Food and Fun the Hawaiian Way
A lu‘au is a celebration of legendary cultural caliber. Attending this event provides an all-inclusive opportunity to feast on traditional food and delight in ancient.
These festive occasions have evolved over the past two centuries. Historically, strict rules were enforced and certain activities and food were kapu (forbidden) to everyone except ali‘i (royalty). Men and women dined separately and only members of the Hawaiian monarchy could feast on food such as kalua pork and bananas. The affairs were referred to as ‘aha‘aina or “meal gathering” and honored milestones, including war victories or canoe launchings.
Rules became more lenient after King Kamehameha II came into power. By the time King Kalakaua governed the Hawaiian Islands in the late 1800s, lu‘au was synonymous for food and fun. Kalakaua, also known as the “Merrie Monarch,” incorporated Hawaiian entertainment with the elaborate feasts and, while a lu‘au today might not fall under the same lavish category, it follows a similar model. Moreover, past traditions like sitting on the ground on woven hala leaves and eating with fingers gave way to dining with silverware on tables adorned with ti leaves and flowers.
Kama‘aina (Hawai‘i residents) hold lu‘au to commemorate special events like a baby’s first birthday or a high school graduation. Unless you know someone in Hawai‘i, however, you’ll more likely have to book a reservation with one of the many companies, including hotels, that offer these magical soirées.
Waikiki Starlight Lu‘au provides the perfect example of a South Pacific lu‘au. It’s held on a rooftop at the Hilton Hawaiian Village so you don’t have to drive an hour outside of the city to experience this open-air celebration. The gorgeous venue offers a bountiful buffet, as well as a mini one for keiki (children). An ample selection of local food is available to appease all diets, such as huli huli chicken, local greens, lomi lomi salmon made with diced onions and tomatoes, and haupia (coconut custard). This is also your chance to try poi made by pounding taro root into a paste thinned with water to create a pudding-like consistency.
Service of food at a lu‘au typically begins with a ceremony in which a pig that was cooked in an imu (underground oven) with hot coals is unearthed. This won’t be the case here but the kalua pork that is provided for tasting is just as juicy and offers insight into the ancient techniques of Hawaiian food preparation.
Executive banquet chef Joseph “JJ” Reinhart enjoys preparing the kalua pork, along with other ethnic food of the Islands, for as many as 550 people, five days a week.
“I get inspired from the amazing ingredients that are abundant around us and the many cultures that are present here,” he says.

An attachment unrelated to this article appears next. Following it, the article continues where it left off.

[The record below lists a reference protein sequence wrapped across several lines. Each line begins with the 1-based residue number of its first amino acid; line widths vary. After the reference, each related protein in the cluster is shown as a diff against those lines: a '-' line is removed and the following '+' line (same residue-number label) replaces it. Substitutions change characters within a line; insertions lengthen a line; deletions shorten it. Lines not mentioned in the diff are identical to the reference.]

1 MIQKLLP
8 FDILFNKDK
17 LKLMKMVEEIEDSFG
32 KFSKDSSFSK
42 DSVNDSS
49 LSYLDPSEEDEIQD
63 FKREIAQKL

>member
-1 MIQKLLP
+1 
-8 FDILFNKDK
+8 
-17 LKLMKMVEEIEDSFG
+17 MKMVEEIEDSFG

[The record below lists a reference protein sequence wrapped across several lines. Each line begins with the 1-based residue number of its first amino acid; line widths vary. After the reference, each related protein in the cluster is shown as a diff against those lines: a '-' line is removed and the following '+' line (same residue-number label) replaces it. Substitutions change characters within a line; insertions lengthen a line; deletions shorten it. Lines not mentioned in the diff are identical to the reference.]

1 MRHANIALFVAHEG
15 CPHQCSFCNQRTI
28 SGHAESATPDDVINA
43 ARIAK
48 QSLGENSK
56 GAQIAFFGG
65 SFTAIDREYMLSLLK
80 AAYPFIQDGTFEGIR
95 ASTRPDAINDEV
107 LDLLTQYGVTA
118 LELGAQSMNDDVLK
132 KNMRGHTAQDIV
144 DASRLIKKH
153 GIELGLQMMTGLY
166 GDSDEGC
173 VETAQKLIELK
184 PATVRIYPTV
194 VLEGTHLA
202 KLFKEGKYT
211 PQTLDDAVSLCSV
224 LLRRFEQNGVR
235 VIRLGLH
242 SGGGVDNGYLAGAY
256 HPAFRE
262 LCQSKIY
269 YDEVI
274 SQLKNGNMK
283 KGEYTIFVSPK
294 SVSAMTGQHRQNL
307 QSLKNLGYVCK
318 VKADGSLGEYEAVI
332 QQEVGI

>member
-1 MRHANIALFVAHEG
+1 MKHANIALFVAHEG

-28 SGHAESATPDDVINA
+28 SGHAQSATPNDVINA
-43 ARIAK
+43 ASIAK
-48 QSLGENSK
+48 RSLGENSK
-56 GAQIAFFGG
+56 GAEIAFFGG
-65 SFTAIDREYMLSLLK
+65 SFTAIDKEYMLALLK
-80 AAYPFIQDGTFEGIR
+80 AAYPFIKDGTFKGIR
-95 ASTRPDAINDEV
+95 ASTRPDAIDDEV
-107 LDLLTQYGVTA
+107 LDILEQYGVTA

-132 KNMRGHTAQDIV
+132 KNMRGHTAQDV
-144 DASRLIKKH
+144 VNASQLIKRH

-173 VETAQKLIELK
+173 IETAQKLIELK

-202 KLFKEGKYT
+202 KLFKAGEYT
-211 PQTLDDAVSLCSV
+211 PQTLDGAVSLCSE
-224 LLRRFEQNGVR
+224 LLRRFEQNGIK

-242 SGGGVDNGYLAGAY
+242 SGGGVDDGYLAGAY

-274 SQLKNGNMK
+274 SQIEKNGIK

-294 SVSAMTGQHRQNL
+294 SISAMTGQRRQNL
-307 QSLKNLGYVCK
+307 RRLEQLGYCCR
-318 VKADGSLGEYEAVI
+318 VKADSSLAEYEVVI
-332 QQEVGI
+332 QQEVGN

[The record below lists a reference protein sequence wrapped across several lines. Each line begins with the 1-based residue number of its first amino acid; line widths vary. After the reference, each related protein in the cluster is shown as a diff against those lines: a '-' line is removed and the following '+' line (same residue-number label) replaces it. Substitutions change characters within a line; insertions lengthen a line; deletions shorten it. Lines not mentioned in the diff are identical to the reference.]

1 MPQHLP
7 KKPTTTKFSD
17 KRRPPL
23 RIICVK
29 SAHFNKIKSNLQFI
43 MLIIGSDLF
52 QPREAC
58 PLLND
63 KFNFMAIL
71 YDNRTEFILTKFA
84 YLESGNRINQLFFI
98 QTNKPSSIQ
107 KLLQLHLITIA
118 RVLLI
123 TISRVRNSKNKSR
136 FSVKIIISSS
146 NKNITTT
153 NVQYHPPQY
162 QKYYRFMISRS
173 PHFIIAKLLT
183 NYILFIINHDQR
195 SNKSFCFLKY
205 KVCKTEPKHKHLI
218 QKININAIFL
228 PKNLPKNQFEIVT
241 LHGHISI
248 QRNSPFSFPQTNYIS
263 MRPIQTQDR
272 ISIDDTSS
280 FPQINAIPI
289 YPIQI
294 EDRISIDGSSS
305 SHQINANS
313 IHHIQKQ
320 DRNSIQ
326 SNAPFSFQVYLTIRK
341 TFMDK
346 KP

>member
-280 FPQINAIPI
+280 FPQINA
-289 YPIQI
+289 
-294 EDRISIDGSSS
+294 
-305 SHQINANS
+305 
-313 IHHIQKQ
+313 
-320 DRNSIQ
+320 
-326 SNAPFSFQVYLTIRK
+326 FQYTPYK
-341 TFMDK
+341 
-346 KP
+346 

But it’s not an easy task.
“You’ve got to be organized and ready to accept any spur-of-the-moment challenges,” he adds.
Reinhart, who was recently hired as Hilton Hawaiian Village’s new banquet chef, attended culinary school at Scottsdale Culinary Institute. He spent many years perfecting his craft working at establishments in California, as well as several in Honolulu, including five-and-a-half years at other Hilton Hawaiian Village eateries.
His famous feast is followed by entertainment by Tihati Productions featuring everything from elegant Hawaiian hula to passionate Polynesian displays of Samoan fire knife dancers and hip-popping Tahitian performers. Guests are taken on a journey through Polynesia called, “Voyage Across the South Seas” via song and dance. What really sets this show apart, however, is that the venue features a “stage in the round,” whereby the audience encircles the stage and has a maximum viewing opportunity. Be prepared to participate in conch shell blowing, tattoo demonstrations, wood carving and maybe even some dancing.
Besides the possibility of swaying your hips to the melodies, be sure to wear something comfortable. It’s rare for anyone to dress up in Hawai‘i so anything from aloha shirts and shorts for the men to sun dresses and a light jacket at night for the ladies is perfect.
If you’re concerned about sitting at large, banquet tables with strangers, don’t worry. With the abundant flow of mai tais (which, by the way, are not part of the ancient tradition), it won’t be long before you make new friends and revel in the fun time you’re having together.
A lu‘au is an experience steeped in ancient culture and is unlike any other. The authentic festivity is sure to be the cherry on top of your Hawai‘i vacation sundae.